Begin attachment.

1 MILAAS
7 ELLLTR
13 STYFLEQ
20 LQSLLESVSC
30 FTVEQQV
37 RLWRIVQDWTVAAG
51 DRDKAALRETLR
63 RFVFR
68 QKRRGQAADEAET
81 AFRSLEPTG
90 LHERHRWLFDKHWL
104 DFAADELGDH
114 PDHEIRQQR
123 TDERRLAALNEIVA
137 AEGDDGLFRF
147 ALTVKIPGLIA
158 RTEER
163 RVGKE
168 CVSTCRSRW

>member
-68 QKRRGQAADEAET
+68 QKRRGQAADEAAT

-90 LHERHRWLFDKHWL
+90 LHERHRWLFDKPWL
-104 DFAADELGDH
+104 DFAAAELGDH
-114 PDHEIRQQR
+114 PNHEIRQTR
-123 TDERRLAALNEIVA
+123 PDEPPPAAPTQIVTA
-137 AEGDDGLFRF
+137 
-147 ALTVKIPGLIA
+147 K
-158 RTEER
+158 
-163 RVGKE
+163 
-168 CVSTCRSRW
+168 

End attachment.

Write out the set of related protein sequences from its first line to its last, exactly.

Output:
1 MILAAS
7 ELLLTR
13 STYFLEQ
20 LQSLLESVSC
30 FTVEQQV
37 RLWRIVQDWTVAAG
51 DRDKAALRETLR
63 RFVFR
68 QKRRGQAADEAET
81 AFRSLEPTG
90 LHERHRWLFDKHWL
104 DFAADELGDH
114 PDHEIRQQR
123 TDERRLAALNEIVA
137 AEGDDGLFRF
147 ALTVKIPGLIA
158 RTEER
163 RVGKE
168 CVSTCRSRW

>member
-68 QKRRGQAADEAET
+68 QKRRGQAADEAAT

-90 LHERHRWLFDKHWL
+90 LHERHRWLFDKPWL
-104 DFAADELGDH
+104 DFAAAELGDH
-114 PDHEIRQQR
+114 PNHEIRQTR
-123 TDERRLAALNEIVA
+123 PDEPPPAAPTQIVTA
-137 AEGDDGLFRF
+137 
-147 ALTVKIPGLIA
+147 K
-158 RTEER
+158 
-163 RVGKE
+163 
-168 CVSTCRSRW
+168 